“I can’t breathe without martial arts, literally.”
Laurens van Ooijen (27), communications coach from the Netherlands. Arrived 6 weeks ago, staying 6 months. Style: Wing Chun
Laurens is here because sports and traveling are very important in his life. Without them, he can’t breathe. Literally. He’s actually an asthma patient. Practicing intense sports like martial arts opens up his lungs. It is one of the things that makes life without an inhaler possible.
“That and traveling. As a child I moved 28 times. There were problems in my family. My father drank a lot. I believe I developed asthma during this period because I didn’t feel safe. Suffering from asthma was a way to receive extra attention from my mother. After my parents divorced, I moved around a lot with my mother. She had several jobs and relationships. Moving around became part of my system. In the Netherlands I’m a communications coach. I work a couple of months, then travel again. Before I came here, I was at boot camp in Malta. My next plan was to go to a meditation retreat in Japan. But when I found this school on the internet, I changed my plans. Here I could meditate and practice martial arts. Meditating makes me feel grounded. There are less thoughts in my head; it gives me a peaceful feeling. Knowing martial arts makes me feel independent and confident.”
Fit and Healthy
“I started practicing martial arts at the age of fourteen. I was a very thin kid, and got bullied by my classmates. I wanted to learn how to stand up to them. Every martial artist has something he fights for. My martial arts history started with Judo. After a while I switched to Karate. I preferred kicking above rolling. Eventually I chose kickboxing and reached competition level. The last couple of years I’ve spent a lot of time in the gym. I really like the feeling of being fit and healthy. But with muscle mass comes stiffness and slowness. I hope I can retrieve flexibility and speed here.”
Letting Go of Desires
I chose to practice Wing Chun, also known as snake-crane style. It’s a close-combat martial arts type with harmonious hand and footwork. Wing Chun contains a lot of defense tactics, but you’re supposed to get the upper hand as soon as possible. Because it is a close-combat style, it’s easy to achieve this without wasting too much energy. I’ve never practiced this type of martial art before. It’s interesting to experience a new style. I love this place. Back home it’s all about achieving goals and making money. In here material things aren’t important and it’s easy to let go of desires. I believe if you let go of your desires, everything you need comes on your path without effort. Just like the story of Buddha who meditated under a tree for months without eating. He waited and waited for something to happen. Finally he stopped waiting, and at that moment an apple fell out of the tree.”
“I’m here to experience an ancient Indian wisdom, cultivated in another country. My wife wanted to come with me.”
Veena Singh (37), artist, and Sushant Singh (35), operations manager in the Indian army, from India. Arrived 4 months ago, staying 1 year. Styles: Tai Chi, Wing Chun, Baji and Mantis
According to an old Chinese legend, Shaolin Kung Fu originally comes from India. The man who taught it to the Chinese monks was an Indian called Bodhidharma. But Kung Fu was lost in India, and preserved in China. Sushant is here to experience that ancient Indian wisdom. And his wife wanted to come with him.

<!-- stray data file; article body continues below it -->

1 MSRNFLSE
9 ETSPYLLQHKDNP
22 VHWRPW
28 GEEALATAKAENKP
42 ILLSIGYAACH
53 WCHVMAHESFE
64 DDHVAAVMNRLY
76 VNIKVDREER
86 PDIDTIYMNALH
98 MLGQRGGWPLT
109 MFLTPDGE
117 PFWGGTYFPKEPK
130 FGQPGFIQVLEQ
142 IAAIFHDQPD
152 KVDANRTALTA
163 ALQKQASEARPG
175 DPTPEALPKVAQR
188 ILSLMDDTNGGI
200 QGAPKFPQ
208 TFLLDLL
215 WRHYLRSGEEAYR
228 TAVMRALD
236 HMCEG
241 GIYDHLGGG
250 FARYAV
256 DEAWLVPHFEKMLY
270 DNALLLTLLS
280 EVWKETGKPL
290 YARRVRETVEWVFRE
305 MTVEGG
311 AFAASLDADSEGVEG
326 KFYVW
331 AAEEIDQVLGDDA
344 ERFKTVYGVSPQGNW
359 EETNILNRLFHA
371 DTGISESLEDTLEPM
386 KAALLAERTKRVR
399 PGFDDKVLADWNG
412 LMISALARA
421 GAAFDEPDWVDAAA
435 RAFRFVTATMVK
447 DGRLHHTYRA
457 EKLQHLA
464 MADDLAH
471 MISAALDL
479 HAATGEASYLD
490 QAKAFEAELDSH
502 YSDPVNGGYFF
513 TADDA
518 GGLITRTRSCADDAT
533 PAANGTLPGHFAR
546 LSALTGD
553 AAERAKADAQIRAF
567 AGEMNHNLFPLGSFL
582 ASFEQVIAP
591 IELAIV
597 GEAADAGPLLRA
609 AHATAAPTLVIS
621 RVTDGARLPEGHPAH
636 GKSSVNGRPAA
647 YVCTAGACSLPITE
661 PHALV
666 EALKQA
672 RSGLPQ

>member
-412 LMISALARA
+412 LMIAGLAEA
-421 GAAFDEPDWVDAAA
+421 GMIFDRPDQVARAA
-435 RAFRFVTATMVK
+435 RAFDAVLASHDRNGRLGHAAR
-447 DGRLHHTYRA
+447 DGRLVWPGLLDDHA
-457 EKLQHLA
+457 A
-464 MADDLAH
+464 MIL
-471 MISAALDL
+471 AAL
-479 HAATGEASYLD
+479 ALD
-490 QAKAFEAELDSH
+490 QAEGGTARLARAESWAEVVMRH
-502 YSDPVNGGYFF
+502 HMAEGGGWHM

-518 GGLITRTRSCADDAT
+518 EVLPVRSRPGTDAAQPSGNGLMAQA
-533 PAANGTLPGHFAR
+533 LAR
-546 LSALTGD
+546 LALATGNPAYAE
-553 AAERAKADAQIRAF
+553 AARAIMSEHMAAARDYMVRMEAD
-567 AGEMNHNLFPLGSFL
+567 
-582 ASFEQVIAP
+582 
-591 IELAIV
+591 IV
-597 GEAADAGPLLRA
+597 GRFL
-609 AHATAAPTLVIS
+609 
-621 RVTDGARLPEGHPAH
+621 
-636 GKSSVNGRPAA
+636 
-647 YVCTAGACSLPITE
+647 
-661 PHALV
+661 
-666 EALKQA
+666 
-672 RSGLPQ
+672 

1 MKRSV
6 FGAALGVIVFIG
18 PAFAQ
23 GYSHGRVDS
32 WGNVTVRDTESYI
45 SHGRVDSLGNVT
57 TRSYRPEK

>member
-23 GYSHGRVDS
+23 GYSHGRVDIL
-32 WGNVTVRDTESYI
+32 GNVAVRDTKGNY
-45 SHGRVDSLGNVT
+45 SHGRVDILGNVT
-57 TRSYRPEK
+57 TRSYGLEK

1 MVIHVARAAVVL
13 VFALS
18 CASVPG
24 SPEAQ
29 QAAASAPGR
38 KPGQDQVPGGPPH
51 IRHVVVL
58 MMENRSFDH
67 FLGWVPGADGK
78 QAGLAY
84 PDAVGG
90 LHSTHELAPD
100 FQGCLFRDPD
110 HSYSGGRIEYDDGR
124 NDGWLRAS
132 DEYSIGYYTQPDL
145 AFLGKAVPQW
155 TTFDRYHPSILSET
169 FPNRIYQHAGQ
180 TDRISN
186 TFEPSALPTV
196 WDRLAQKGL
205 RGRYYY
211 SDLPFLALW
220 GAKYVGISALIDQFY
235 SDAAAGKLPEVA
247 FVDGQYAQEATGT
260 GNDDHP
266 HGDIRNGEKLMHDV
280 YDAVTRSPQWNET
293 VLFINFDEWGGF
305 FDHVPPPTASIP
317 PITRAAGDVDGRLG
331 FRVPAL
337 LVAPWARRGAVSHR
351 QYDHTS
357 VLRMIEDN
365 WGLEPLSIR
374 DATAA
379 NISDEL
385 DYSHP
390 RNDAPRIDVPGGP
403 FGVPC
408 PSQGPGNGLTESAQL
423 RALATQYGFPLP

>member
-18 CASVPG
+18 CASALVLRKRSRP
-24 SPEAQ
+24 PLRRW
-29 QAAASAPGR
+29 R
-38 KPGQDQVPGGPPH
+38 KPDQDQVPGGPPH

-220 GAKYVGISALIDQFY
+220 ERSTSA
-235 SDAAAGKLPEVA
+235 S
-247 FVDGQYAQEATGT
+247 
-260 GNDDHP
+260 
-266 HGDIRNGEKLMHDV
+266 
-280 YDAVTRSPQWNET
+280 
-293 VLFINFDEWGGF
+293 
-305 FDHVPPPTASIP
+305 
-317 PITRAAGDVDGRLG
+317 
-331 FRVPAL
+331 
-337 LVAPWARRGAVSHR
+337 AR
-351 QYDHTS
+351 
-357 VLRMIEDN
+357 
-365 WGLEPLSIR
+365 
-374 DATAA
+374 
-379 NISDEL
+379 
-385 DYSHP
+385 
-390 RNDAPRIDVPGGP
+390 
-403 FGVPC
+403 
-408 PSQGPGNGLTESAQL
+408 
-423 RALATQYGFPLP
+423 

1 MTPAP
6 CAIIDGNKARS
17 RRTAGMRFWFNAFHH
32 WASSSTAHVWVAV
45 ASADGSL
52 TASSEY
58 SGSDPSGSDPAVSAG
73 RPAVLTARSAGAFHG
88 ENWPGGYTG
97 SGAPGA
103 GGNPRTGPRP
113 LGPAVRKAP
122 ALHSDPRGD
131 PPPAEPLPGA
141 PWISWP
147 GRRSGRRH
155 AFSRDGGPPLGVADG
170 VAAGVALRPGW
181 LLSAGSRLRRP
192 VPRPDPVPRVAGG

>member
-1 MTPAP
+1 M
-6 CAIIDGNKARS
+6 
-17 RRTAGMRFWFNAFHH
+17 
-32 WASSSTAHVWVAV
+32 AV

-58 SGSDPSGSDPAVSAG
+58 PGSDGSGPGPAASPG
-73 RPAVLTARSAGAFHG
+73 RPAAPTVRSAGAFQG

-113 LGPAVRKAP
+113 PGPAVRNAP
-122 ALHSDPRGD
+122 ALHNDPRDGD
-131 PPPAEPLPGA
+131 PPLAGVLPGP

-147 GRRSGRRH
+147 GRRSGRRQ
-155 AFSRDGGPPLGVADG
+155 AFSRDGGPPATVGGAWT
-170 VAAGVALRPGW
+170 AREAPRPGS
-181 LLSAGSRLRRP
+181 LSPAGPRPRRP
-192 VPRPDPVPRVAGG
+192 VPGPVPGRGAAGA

Sushant: “I wanted to learn Kung Fu since I was a kid. But we have no prevalent Kung Fu schools in India. Such irony; according to a Chinese legend, Shaolin Kung Fu originally comes from India. So I practiced Taekwondo and Judo. Unfortunately, I never had time to learn martial arts that well. My job in the army was very demanding. But I kept dreaming about learning Kung Fu and I wanted to dedicate a good amount of time to do that. So I quit my job in the army. It’s not easy for an Indian to quit his job. It’s a gamble, but it’s a risk I was willing to take. I saved enough to get us through a year. We will see what we’ll do when we go back. Being here is what I’ve dreamed of for a long time.”
“What I like about Kung Fu in general is that it leads to all-round development: physical, mental and spiritual. Unlike boxing and various other techniques which harp on physical aspects and aggression, Kung Fu emphasizes self-restraint and peace of mind, making you physically very competent and powerful. I practice Wing Chun, Baji and Tai Chi here. Original Shaolin Kung Fu had a lot of impact on all these styles. I like Baji; it’s very explosive, practiced by bodyguards during the imperial rule in China. And Tai Chi, it is the most demanding form. It looks easy, but it’s very difficult. The movements are slow and therefore very visible. The person who masters Tai Chi, is the most complete martial artist.”
Veena: “It was Sushant’s idea to come here. It’s nice to have such an adventurous husband! We’ve known each other since primary school. A few years later we fell in love and now have been married for ten years. I follow my husband wherever he goes. I’m enjoying this place a lot, but I’m especially enjoying Sushant. He was in the army for twelve years; I didn’t get to see him much. But here I do! During the week we train hard, but in the evenings and the weekends we are together.
“I started with Traditional Kung Fu, but changed to Mantis style. Shaolin is too physical for me; it includes a lot of high kicks. Mantis suits me better. It’s more free flowing, the movements are slower. I love the mountains here, but not the mountain run. When I arrived, I wasn’t so fit. Thankfully my master Chu had a lot of patience with me. I’ve already lost three kilos. Learning Kung Fu is a lot of fun. I have never practiced any kind of martial arts before. But now that I have, I really want to continue. Even when we get back home.”